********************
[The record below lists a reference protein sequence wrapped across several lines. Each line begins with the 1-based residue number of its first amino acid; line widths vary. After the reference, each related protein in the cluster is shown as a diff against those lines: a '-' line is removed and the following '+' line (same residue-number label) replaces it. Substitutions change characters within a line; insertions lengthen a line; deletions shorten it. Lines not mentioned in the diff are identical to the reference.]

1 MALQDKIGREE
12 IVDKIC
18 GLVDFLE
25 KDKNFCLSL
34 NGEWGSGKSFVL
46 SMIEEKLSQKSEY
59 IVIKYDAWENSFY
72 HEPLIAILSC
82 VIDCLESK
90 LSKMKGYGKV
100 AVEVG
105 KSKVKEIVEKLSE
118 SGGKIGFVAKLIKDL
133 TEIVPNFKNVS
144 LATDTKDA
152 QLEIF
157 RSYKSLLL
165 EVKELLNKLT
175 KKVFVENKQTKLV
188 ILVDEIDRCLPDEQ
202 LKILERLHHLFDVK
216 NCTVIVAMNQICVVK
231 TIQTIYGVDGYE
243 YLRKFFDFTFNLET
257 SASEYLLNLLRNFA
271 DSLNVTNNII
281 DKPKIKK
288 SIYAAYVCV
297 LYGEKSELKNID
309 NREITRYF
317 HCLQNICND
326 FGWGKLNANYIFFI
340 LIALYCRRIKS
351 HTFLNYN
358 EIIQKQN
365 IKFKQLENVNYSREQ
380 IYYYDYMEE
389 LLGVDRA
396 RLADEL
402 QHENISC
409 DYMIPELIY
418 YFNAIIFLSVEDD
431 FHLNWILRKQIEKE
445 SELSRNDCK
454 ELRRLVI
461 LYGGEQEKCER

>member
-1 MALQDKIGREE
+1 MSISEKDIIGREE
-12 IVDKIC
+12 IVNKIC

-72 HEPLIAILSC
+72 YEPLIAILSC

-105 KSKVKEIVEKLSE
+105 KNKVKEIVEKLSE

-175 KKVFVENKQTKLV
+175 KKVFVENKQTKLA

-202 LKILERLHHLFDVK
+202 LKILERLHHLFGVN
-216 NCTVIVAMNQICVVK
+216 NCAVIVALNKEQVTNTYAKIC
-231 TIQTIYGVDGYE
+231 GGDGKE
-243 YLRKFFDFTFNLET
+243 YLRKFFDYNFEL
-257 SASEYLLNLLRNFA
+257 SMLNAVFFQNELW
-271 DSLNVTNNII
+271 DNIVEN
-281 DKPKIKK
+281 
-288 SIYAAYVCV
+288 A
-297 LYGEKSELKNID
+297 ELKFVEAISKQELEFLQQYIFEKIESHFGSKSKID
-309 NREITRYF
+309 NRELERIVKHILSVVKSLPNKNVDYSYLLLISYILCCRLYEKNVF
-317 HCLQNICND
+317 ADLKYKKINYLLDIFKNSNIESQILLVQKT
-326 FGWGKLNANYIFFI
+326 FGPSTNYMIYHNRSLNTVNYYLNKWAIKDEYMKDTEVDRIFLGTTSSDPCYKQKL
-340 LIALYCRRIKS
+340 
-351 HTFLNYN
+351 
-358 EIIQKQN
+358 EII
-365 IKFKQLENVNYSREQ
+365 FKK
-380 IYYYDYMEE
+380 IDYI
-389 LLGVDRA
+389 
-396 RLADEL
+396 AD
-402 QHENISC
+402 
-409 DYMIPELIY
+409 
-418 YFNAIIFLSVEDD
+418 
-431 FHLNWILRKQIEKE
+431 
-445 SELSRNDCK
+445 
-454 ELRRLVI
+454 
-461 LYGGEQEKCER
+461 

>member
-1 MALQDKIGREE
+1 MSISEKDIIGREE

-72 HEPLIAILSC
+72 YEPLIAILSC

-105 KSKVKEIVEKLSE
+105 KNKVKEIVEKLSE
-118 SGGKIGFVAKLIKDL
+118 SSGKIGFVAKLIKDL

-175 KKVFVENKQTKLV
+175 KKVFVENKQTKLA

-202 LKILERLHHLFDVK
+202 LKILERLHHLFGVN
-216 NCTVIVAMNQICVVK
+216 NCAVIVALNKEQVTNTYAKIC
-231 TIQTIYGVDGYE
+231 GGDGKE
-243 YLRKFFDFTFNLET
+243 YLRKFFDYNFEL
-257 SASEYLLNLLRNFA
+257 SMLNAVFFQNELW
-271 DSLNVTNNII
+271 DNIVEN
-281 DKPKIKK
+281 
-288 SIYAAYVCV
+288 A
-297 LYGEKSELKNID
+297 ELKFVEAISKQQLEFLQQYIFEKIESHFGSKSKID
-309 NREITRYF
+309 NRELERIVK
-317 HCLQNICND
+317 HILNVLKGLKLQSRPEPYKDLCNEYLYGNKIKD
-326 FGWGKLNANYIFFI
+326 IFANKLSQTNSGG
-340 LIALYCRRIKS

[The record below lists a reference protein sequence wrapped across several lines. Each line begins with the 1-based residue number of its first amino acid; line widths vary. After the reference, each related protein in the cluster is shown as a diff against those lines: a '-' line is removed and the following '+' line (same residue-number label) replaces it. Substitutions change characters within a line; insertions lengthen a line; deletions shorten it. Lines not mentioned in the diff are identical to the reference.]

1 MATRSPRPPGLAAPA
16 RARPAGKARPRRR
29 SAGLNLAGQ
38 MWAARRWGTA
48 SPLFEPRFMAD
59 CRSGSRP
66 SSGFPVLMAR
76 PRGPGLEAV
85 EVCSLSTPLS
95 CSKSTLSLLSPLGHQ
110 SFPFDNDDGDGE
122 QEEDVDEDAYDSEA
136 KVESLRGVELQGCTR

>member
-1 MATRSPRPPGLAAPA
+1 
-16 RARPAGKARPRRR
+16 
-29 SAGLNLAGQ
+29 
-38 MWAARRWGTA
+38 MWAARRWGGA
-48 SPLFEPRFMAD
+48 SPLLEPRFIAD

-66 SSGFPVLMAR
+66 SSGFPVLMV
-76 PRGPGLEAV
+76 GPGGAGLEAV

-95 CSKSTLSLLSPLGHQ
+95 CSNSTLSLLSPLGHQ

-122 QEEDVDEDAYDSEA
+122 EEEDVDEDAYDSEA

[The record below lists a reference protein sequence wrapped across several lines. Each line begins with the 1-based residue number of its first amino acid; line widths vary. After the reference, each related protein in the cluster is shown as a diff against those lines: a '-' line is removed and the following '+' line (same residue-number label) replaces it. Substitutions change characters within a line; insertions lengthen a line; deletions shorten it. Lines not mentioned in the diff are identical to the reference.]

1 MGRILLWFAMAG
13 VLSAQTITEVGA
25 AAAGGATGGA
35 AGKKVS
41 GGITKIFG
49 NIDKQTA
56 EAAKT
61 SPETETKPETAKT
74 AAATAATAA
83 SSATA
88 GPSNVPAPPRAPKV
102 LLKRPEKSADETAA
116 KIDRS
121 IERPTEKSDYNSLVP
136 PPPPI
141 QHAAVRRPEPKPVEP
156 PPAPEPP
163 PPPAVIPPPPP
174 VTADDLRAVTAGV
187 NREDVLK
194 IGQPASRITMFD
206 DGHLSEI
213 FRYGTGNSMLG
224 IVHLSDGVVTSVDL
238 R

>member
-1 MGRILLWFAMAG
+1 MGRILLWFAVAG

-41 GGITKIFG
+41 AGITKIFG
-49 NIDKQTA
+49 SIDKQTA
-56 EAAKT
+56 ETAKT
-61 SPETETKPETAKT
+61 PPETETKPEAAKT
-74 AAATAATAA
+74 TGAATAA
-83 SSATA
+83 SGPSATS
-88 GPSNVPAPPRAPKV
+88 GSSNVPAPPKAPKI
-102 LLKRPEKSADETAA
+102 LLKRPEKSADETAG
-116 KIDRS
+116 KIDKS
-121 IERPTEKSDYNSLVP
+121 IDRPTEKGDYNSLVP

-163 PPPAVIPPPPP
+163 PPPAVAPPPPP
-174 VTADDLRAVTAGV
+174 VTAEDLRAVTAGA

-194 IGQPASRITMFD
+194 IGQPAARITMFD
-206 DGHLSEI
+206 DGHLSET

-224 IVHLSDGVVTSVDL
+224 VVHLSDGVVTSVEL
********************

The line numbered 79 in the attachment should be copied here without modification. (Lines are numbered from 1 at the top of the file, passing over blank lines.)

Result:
-317 HCLQNICND